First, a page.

An action brought by Spring, the prize-fighter, whose real name
is Winter, against the proprietor of the Son, fora libel, was tried on Satur- rimy in the Court of King's Bench. The alleged libel was contained in an article copied into the Sun from time United Service Journal. The rase was stated as follows by Mr. Follett, the plaintiff's counsel—
The writer of the article thought fit to assert that most of the individuals who had been connected with the ring llad shown themselves to be worthless characters, and from theime he argued that prize.fighting was in itself debasing, and did not promote any noble feelings in the mind. In the course of the article, the writer mentioned nit:tierce's instances of men who had been connected with "thieving," anal who had suffered the penalties of the law for various descrip- tions of crime. Among those was Thurtell, who had been hanged at Hertford or the molder of lVeate; and of him it was said that he associated with prize-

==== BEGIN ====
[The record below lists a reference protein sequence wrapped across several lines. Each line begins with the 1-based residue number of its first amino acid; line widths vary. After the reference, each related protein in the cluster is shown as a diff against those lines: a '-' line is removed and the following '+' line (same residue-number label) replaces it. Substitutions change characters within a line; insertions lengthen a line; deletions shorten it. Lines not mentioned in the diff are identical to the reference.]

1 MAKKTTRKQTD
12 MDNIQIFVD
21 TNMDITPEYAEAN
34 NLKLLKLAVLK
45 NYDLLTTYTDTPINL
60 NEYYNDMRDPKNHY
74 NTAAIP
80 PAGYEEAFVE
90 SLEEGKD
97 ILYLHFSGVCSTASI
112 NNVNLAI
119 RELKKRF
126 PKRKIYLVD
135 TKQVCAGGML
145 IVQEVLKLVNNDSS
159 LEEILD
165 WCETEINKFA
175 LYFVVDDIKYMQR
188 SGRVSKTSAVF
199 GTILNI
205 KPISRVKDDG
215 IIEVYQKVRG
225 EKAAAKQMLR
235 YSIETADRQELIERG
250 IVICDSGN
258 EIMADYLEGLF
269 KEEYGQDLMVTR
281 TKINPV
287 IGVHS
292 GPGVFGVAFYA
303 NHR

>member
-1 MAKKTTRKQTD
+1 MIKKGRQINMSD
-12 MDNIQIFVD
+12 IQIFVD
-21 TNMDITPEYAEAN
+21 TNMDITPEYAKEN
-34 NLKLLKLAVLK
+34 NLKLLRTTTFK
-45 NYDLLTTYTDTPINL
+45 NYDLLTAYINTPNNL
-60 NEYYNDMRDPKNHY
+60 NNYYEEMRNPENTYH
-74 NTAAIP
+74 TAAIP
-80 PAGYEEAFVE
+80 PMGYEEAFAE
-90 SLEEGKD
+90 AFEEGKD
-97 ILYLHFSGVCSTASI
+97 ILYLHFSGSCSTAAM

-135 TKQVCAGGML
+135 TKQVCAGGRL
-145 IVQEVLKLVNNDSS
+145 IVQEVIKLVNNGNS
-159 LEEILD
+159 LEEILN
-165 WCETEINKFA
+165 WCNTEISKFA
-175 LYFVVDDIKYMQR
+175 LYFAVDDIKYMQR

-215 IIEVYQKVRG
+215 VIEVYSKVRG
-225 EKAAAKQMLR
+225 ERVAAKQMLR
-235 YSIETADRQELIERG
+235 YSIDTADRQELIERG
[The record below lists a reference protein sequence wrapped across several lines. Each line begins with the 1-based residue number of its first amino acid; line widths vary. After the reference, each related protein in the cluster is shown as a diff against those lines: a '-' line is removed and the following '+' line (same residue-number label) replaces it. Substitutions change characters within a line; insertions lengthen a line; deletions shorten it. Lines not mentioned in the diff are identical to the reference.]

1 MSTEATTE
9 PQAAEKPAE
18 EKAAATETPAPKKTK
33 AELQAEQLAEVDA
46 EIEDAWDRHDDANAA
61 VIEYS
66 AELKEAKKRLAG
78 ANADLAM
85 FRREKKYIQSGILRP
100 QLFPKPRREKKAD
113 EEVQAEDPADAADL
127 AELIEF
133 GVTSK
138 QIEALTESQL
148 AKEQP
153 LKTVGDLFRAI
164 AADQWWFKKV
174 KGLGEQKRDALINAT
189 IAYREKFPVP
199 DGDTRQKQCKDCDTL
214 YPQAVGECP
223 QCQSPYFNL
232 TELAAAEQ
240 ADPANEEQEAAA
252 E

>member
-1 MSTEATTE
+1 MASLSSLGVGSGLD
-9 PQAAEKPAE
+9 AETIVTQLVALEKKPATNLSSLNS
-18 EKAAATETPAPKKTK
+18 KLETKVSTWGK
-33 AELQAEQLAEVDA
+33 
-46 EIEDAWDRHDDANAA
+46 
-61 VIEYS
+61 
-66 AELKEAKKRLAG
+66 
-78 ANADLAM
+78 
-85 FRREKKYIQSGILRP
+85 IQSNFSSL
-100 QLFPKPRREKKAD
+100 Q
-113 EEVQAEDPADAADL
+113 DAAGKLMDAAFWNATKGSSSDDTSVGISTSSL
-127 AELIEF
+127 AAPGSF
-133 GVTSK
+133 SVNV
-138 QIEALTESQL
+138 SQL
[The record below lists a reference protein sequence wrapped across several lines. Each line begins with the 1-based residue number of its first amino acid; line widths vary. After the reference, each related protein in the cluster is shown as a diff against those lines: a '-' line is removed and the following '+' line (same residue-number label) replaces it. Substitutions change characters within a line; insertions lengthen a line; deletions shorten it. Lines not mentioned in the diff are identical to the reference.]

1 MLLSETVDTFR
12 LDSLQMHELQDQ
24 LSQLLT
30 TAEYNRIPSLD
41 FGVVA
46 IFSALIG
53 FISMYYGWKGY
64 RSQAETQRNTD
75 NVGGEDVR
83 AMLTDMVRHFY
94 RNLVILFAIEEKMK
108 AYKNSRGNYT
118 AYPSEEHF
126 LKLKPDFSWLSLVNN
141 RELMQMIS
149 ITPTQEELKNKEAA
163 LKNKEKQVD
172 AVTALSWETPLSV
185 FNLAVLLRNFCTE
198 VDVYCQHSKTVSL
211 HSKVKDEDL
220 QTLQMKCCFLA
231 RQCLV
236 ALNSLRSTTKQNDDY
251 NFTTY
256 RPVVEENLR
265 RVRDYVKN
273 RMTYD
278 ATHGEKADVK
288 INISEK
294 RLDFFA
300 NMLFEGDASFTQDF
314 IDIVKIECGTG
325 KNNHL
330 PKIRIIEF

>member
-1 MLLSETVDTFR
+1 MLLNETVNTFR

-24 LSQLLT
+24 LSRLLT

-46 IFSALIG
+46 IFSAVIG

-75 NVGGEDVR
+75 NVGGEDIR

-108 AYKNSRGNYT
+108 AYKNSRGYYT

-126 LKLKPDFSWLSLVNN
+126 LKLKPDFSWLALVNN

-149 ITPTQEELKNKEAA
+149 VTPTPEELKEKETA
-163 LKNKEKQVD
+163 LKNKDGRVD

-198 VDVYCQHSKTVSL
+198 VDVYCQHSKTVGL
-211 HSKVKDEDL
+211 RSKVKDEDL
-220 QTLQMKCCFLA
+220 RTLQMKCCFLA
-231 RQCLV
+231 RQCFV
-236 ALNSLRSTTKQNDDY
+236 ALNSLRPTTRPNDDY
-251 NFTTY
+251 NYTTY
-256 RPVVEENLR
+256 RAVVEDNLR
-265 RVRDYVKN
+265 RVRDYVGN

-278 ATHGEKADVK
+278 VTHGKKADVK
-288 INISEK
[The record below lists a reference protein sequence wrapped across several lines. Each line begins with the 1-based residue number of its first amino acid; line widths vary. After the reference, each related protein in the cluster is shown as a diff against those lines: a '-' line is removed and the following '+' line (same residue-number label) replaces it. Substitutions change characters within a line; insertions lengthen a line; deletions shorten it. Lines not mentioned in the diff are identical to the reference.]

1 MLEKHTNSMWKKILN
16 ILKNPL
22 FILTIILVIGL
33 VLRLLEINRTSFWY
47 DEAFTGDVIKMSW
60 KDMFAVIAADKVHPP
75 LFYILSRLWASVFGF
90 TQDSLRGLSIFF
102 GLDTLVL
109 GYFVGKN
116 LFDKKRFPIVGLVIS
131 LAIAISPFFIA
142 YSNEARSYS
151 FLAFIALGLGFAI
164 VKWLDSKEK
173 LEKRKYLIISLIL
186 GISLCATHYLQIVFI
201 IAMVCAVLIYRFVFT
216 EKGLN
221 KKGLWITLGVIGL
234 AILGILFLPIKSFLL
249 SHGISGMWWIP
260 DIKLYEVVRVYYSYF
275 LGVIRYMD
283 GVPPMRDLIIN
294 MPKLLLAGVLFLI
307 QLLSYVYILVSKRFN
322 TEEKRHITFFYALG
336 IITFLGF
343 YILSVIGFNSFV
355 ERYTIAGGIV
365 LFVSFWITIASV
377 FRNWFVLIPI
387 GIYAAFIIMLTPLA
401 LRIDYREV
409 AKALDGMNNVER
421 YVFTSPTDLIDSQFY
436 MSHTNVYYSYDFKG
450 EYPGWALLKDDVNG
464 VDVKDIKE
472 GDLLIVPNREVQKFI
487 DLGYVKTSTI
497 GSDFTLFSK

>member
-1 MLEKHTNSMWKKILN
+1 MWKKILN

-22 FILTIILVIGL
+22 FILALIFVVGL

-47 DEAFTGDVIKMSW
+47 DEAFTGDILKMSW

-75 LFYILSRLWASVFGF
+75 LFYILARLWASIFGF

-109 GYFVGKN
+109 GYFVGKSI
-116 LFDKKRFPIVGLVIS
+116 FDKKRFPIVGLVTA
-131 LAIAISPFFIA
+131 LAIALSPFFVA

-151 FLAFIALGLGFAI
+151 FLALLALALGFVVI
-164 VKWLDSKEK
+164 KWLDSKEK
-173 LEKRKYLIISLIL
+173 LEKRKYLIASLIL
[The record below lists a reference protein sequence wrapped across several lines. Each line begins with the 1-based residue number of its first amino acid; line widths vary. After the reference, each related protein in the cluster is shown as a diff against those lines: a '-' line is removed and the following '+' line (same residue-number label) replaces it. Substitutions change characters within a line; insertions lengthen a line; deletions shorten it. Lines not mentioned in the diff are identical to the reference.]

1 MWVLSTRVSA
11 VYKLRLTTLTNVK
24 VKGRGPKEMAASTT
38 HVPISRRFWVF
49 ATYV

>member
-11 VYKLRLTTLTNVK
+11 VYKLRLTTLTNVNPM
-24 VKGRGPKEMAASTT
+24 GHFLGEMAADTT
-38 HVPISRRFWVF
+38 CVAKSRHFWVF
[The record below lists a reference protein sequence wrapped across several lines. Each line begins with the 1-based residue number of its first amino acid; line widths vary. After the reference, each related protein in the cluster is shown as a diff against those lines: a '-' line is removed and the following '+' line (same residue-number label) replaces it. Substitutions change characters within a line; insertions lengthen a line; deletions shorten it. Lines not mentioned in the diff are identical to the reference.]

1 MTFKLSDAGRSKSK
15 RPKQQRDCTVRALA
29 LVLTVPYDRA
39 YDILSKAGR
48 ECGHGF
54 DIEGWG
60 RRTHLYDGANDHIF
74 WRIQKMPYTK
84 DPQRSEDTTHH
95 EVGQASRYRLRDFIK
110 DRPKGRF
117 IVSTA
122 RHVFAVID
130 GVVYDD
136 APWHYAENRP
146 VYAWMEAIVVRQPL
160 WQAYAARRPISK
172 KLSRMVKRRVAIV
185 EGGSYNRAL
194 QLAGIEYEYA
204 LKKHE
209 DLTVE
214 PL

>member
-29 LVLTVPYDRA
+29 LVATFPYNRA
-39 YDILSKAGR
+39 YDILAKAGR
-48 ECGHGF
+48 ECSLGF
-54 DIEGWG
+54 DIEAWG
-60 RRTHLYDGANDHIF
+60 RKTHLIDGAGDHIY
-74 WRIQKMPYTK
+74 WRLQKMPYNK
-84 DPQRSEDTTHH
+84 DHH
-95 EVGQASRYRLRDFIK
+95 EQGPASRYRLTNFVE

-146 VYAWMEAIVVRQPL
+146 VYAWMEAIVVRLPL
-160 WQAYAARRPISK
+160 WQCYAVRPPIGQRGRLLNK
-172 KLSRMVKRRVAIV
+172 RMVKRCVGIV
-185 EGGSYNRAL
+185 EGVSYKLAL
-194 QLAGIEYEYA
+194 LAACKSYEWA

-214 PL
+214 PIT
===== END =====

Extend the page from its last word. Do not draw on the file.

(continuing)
s and attended prize-fights, and to have his mind so thoroughly imbued with the feelings of "the Ting," that even on the scaffold he inquired how a light between Spring and the Iiish Champion had terminated ; and on being told that Spring had won it, he expressed his satisfaction, and said that Spring was a good fellow. It was added too, that he was the bosom friend of Spring. The names of the prize-fightere anal of their supporters were given in a list with references from one to the other. lu one part of the list the name of Spring was mention el, and the writer classed him as one of the worthless characters which It was the object of that article to prove were so numerous in the prize-ring. The plaintiff was alluded to in the following manner—" Spring, Tom, alias Booms Winter, fright a nototious cross with Langan (vide Thurtell)." In this manner, by cotinecting the name of the plaintiff with that of a notorious Mon, the publication had endeavoured to injure him.